The Iceberg Phenomenon in Project Management: How to Make "Invisible" Efforts Visible

Each project has a workload of clearly visible time expenditure that flows into previously defined activities and work packages. In most cases, however, there is an additional proportion of "invisible" time expenditure, where even project managers cannot say exactly which tasks this time has been allocated to. This "iceberg phenomenon" represents a major problem in many projects, precisely because many managers neither calculate these hidden time expenditures nor know how much of the total effort they make up.

Estimates at this point would be untrustworthy, because these efforts can vary greatly from industry to industry and from project to project. To stick with the analogy of the iceberg - the part under water is the big unknown.

Time tracking is better than its reputation

So these hidden time expenditures must be somewhere in the project. They can only be made visible if all employees use a time tracking system in which they document all time spent on a project.

The impulse to introduce a time tracking tool usually comes from the managers or project managers - often when important projects are not completed on time or costs are incurred that nobody had previously expected.

In large companies, this acquisition can easily become a political issue: employees and the works council quickly suspect that this could be a monitoring measure that only serves to assess employees on the basis of key figures. The following three points should show why time tracking is much better than its reputation.

Time tracking helps to make projects profitable

Not infrequently, what is commonly referred to as "overhead" or "handling costs" is completely underestimated in projects. Employees spend much more time on coordination calls, e-mail communication and feedback loops with the customer than was assumed at the beginning of the project. But often these time efforts do not appear anywhere. The team members feel stressed because they take longer than expected to complete their project tasks and are under pressure to justify themselves.

Contractors in customer projects usually have two options: They themselves remain stuck with these costs. Alternatively, they can demand a handling fee from the customer. Experience has shown that this usually meets with little approval - most customers perceive it subjectively as much too high.

This is where time tracking systems become interesting. With their help, time expenditure can not only be allocated to individual team members and projects, but even to individual tasks or processes in the project. If employees use them thoroughly, the working hours for every phone call and every e-mail suddenly become visible.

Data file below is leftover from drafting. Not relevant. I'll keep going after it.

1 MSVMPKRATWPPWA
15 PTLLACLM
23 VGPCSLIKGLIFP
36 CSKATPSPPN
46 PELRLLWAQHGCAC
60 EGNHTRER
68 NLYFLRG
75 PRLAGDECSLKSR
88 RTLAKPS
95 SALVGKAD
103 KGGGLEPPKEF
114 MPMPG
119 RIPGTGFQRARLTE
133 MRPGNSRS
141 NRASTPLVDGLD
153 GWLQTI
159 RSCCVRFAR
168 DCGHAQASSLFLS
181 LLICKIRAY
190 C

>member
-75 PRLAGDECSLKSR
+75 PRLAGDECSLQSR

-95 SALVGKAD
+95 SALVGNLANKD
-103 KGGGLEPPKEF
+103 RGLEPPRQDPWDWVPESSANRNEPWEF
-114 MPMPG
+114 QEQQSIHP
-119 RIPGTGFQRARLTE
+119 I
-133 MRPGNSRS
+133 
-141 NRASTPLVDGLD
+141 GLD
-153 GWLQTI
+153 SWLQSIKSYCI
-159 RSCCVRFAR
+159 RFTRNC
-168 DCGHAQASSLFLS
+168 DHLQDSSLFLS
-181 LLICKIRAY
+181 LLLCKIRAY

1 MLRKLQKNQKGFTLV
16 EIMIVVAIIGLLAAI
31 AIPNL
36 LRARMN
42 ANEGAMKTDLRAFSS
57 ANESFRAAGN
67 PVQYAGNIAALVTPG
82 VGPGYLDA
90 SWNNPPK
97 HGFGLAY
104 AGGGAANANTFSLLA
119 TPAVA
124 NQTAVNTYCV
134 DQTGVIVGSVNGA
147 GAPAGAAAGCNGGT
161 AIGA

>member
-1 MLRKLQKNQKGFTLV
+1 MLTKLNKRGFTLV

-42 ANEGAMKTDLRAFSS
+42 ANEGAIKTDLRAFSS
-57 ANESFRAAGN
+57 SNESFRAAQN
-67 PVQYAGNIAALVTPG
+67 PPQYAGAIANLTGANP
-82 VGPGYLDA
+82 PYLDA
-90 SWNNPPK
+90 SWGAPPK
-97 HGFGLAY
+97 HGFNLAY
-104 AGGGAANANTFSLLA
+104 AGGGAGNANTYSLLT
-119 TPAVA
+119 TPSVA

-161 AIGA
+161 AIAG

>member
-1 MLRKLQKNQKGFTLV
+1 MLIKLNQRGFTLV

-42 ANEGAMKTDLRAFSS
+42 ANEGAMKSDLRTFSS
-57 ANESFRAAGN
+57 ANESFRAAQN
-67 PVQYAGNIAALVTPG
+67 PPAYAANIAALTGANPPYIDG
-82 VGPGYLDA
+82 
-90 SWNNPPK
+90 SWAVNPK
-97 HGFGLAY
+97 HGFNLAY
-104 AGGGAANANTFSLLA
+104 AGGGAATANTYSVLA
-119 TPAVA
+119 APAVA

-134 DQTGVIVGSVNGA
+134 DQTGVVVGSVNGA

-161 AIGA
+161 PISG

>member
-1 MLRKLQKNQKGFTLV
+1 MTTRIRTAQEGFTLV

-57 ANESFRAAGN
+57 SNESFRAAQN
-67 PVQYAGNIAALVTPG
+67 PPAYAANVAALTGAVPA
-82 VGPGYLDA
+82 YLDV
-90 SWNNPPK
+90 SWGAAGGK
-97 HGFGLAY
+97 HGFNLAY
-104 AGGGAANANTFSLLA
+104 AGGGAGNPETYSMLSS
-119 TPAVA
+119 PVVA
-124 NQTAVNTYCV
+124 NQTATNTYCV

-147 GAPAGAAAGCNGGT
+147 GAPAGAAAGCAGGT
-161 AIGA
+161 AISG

This may sound very insignificant at first, but these processes are also work in and on the project, which would otherwise not been counted. On the other hand, customers can be shown in a transparent and credible manner how handling costs are generated and what costs subsequent change requests actually cause.

Time tracking helps to positively influence the group dynamics in the project team

Most team members are more motivated when they know that their contribution to the group's performance is evident to the leader. If this is not the case, then it can happen that team members who are actually high performers reduce their performance. This phenomenon occurs especially with simpler tasks, such as unpopular routine tasks (documenting, compiling reports, etc.).

A time tracking system also makes these contributions to project success visible and prevents the high performers in the team from losing the desire to work because part of their performance remains invisible anyway. It is important that the time tracking takes place almost on the side - i.e. with the help of appropriate software - without causing additional workload for the team members.

Time recording helps to learn from projects

It is difficult to avoid errors in estimations in projects. You should only make sure that you do not repeat the same errors in every project. If you know from past projects how much additional effort goes into certain tasks, you can take this into account when planning future projects and divide resources accordingly.

The granularity of the analysis is particularly important: only if you know exactly which tasks are potential sources of error in cost and time planning can you take concrete precautions. Project planners can also quantify administrative costs much more accurately and calculate how much additional effort each unplanned feedback loop means. The result are much more reliable time and budget plans.


Originally published in German in the projektmagazin blog on 02.06.2016: Das Eisberg-Phänomen in Projekten

Writer: Dr. Andreas Tremel